In this book I set out to do two things. Firstly, to explore the specifically sexual, and dynamic, process whereby men have, and maintain, dominance over women. Secondly, in the light of this, to re-examine the early modern witch-hunts in England. I use what may be called a revolutionary feminist approach.
Men have, and maintain, power over women in many different ways and at many different levels: at work, in the home, through legislation, and so on. But the most crucial aspect of an explanation of women’s oppression and male dominance is the analysis of sexuality, because it is within the constructs of male and female sexualities that we may observe the central dynamic of male domination over women. In the context of male supremacy, male and female sexualities are constructed as specifically different and unequal. This has led MacKinnon, for instance, to argue that ‘male and female are created through the eroticization of submission and dominance’ (1987b:136). In other words, men’s power and women’s social inferiority are made ‘sexy’. The process of constructing women as erotic or ‘sexy’ objectifies them, positioning women as subordinate and men as dominant. We can see this process especially clearly within pornography, and it is acted out within heterosexual relations: where male sexuality objectifies the female object of desire, while female sexuality is objectified by the desired male subject. But this process is more generalised than even these examples suggest, it is integral to all male-female relations within male supremacy. Moreover, it is what makes male supremacy unique and especially enduring.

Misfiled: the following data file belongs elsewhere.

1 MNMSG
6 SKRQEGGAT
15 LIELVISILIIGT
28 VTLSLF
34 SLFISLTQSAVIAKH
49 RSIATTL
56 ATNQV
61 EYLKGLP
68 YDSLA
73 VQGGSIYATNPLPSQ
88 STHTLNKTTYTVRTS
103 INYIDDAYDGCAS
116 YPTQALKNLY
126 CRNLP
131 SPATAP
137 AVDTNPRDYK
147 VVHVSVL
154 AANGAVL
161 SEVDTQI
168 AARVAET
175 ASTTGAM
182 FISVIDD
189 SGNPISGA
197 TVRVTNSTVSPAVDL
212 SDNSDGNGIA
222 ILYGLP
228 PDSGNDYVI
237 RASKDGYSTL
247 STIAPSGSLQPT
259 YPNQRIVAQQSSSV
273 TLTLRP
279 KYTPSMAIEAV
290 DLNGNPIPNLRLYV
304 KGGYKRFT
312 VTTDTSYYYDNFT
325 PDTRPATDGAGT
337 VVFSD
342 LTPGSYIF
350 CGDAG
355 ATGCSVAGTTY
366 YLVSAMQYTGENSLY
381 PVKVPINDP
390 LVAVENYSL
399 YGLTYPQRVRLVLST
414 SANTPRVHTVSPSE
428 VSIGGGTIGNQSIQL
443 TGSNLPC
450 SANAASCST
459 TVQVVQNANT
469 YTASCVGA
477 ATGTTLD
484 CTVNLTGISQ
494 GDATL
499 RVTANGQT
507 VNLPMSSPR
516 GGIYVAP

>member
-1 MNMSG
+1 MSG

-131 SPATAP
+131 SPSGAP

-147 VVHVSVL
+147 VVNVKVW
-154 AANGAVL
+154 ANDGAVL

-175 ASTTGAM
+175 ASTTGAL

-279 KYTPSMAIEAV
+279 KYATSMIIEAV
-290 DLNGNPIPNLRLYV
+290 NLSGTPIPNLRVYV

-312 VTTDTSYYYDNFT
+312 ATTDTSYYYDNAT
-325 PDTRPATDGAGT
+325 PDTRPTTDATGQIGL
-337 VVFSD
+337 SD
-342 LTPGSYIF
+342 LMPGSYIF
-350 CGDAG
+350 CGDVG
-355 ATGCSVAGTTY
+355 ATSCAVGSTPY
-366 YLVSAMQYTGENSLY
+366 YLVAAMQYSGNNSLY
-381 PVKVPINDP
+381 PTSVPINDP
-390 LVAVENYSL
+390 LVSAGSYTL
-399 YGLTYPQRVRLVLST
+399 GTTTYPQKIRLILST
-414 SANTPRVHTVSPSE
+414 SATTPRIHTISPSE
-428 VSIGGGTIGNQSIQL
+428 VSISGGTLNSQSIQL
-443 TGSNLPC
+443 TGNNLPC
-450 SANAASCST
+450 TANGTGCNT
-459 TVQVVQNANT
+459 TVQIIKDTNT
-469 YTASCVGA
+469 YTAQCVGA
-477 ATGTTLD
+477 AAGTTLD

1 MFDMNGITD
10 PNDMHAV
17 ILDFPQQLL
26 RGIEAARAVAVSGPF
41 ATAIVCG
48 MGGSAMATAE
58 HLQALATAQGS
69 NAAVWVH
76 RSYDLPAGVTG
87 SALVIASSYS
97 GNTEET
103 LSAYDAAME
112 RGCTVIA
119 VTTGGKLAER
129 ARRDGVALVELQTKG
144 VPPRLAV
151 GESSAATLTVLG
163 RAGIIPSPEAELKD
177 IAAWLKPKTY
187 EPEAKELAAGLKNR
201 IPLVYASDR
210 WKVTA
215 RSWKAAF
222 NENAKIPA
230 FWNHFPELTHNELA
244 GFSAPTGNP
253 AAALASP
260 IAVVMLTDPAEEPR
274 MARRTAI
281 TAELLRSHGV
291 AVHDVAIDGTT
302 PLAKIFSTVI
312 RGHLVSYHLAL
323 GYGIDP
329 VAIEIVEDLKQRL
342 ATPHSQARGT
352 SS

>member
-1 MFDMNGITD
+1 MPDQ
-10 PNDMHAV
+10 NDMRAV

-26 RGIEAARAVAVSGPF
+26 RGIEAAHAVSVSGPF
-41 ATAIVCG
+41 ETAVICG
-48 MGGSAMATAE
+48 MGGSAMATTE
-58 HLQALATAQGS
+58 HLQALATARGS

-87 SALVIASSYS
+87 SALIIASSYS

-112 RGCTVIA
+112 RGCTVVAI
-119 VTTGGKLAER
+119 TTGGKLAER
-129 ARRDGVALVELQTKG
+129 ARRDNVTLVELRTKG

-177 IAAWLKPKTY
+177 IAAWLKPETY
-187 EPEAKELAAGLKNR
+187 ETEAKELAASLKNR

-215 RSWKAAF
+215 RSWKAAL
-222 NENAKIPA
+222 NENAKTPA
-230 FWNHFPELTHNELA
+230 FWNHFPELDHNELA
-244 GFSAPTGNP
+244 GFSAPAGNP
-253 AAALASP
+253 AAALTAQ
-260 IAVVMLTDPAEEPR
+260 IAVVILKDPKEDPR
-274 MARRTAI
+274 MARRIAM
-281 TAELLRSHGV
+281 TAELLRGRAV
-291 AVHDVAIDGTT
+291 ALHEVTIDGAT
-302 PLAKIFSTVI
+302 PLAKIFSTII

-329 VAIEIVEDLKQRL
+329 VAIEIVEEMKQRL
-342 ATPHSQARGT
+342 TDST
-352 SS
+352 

Male domination over women may be appear to be natural, but this is not the case. Men have to actively maintain and perpetuate their power over women. This takes place, as in the maintenance